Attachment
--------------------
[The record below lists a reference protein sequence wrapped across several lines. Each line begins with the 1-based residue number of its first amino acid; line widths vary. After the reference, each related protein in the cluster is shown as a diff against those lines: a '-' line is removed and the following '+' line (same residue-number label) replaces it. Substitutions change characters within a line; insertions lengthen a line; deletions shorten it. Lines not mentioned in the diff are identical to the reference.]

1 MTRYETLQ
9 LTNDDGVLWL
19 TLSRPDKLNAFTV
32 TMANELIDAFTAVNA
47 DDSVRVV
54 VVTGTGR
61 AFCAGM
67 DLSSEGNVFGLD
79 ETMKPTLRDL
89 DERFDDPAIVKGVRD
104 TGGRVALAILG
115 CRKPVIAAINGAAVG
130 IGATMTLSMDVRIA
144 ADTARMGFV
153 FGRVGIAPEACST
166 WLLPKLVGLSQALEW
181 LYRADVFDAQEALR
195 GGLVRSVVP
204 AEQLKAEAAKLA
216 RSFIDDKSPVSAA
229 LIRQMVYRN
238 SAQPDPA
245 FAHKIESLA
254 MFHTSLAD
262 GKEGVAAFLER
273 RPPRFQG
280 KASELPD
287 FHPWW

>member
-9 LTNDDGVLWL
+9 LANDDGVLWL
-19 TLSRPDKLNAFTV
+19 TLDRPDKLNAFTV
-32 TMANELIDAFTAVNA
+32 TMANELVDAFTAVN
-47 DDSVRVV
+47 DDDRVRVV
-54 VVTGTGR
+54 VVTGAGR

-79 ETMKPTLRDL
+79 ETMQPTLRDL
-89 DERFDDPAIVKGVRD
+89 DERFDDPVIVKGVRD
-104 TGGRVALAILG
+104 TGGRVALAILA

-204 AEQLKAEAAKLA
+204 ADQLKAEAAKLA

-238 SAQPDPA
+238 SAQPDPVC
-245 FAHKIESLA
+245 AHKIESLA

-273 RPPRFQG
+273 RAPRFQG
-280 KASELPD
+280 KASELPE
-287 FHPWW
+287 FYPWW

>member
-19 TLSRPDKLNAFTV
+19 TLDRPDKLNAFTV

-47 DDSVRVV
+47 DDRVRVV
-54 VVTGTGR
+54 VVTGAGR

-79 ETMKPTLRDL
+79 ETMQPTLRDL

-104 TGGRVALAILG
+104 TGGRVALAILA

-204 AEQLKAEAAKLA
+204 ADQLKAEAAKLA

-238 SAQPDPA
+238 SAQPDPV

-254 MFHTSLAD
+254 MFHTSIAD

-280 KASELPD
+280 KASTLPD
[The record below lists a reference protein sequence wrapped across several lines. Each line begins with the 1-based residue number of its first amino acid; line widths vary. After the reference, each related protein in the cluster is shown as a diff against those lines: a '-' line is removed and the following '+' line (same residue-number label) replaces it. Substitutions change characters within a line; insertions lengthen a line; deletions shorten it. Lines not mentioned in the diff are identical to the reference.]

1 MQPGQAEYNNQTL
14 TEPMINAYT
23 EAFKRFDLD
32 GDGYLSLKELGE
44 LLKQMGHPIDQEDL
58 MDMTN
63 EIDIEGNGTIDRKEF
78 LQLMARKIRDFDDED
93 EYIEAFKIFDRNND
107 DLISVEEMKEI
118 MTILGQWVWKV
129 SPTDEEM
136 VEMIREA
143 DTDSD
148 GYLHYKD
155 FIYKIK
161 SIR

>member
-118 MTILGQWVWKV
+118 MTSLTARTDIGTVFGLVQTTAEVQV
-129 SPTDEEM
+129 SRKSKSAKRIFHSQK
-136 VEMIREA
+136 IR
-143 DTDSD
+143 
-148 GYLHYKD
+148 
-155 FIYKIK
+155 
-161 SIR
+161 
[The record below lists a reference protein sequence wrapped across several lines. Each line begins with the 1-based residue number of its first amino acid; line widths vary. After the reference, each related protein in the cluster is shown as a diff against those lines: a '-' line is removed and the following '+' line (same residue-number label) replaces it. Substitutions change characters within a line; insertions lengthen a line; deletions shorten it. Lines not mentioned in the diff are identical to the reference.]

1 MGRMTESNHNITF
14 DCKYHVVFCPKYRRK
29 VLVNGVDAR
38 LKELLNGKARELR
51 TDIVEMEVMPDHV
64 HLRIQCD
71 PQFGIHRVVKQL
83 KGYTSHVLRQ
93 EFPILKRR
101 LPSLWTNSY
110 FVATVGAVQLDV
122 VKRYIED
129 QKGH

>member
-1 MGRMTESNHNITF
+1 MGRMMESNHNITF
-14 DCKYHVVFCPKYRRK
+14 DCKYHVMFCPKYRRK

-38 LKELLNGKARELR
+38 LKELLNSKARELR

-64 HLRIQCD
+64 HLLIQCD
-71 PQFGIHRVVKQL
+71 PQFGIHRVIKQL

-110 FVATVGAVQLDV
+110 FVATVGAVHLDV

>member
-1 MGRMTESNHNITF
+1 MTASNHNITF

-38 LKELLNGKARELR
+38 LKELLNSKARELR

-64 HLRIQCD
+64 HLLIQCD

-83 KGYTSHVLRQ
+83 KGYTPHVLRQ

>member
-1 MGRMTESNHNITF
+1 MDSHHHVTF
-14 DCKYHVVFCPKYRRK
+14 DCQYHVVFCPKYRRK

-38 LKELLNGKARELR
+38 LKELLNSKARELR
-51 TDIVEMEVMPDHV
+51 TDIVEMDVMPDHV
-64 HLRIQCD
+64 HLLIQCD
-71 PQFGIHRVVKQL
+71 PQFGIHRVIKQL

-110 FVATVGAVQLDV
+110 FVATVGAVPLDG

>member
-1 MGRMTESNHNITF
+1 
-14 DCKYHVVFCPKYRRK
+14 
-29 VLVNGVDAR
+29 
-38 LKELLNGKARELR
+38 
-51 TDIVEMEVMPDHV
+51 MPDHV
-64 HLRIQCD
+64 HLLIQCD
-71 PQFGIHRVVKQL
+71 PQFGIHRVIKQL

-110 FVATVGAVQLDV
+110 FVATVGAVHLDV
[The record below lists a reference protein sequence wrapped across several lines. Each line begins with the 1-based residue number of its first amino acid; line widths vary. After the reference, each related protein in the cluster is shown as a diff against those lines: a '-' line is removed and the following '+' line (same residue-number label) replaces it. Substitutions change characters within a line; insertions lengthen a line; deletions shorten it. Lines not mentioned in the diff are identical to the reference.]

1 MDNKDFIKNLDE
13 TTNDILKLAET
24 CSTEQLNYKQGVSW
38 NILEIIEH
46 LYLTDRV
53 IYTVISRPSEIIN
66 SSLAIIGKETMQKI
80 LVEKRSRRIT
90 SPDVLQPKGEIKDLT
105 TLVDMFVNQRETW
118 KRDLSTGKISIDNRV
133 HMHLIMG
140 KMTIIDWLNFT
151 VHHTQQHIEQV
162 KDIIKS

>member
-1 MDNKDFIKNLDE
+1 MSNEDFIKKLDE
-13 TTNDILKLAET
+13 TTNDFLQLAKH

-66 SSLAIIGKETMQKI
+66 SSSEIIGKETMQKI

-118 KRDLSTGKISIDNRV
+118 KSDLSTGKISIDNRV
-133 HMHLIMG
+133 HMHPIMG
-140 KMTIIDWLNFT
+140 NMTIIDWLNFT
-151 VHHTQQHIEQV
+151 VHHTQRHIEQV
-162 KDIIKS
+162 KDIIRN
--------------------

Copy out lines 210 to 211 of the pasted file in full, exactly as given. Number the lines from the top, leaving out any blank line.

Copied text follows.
-162 KDIIKS
+162 KDIIRN